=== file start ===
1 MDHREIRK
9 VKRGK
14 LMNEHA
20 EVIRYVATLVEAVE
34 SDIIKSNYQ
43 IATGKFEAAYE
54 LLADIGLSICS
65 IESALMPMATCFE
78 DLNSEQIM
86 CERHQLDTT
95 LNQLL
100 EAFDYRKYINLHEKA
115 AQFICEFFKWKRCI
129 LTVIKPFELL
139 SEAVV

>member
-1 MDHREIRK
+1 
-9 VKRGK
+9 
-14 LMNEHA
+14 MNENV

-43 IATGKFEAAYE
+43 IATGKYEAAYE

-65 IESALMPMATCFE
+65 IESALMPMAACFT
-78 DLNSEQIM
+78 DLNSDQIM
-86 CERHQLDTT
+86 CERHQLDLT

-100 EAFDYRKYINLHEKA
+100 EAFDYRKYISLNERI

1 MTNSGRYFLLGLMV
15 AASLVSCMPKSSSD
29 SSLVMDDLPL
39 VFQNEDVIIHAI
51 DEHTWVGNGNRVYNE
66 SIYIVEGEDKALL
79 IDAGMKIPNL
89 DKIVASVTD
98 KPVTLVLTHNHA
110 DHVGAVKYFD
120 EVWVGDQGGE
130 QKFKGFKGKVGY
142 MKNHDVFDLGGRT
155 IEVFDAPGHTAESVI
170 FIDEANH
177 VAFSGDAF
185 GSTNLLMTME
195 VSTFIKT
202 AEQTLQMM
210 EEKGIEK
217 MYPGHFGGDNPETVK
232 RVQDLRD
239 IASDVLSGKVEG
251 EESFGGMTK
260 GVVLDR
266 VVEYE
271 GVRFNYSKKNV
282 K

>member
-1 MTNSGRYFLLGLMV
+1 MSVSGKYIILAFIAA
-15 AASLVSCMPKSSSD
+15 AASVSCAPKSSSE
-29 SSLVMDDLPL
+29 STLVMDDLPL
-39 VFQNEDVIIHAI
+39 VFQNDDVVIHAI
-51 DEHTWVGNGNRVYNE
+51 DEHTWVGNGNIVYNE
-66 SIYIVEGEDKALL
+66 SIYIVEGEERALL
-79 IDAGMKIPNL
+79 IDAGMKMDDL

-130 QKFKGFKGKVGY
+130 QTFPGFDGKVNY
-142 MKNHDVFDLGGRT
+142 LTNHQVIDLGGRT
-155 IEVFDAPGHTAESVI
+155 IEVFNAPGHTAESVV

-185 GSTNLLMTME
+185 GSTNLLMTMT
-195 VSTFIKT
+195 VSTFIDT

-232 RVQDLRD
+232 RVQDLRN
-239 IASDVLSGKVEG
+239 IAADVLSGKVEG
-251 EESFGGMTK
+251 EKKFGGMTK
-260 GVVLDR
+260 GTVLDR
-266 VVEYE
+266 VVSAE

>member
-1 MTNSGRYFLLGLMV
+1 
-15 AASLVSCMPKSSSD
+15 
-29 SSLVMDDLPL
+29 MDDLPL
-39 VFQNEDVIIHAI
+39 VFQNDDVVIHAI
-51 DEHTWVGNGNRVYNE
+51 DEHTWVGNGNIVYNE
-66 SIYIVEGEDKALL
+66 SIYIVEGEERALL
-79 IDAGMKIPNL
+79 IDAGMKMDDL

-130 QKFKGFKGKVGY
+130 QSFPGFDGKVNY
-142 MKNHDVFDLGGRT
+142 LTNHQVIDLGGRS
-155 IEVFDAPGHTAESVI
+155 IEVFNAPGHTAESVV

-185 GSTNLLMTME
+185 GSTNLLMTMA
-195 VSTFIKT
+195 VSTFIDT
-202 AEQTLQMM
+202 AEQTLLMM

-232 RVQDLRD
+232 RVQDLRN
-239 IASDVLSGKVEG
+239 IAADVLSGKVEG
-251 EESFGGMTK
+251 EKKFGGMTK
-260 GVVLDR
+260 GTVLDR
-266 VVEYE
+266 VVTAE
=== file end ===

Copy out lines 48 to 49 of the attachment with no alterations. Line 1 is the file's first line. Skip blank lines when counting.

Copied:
177 VAFSGDAF
185 GSTNLLMTME